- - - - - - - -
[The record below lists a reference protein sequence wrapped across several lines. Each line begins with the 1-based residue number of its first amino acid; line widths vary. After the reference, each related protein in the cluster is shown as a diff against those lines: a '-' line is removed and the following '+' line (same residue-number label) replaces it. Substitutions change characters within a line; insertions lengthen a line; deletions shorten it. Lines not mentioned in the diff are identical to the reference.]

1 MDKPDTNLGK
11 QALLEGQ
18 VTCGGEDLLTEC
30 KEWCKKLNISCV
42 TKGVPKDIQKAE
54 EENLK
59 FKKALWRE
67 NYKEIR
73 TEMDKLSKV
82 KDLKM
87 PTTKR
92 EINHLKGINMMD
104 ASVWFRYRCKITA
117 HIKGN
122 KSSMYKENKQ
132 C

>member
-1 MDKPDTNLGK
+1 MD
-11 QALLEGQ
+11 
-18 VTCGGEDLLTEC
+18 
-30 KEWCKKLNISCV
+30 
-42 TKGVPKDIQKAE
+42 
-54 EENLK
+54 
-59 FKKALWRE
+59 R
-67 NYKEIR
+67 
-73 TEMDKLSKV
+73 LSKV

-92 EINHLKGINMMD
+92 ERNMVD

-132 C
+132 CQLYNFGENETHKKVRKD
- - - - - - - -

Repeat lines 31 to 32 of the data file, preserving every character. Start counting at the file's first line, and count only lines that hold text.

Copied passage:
-59 FKKALWRE
+59 R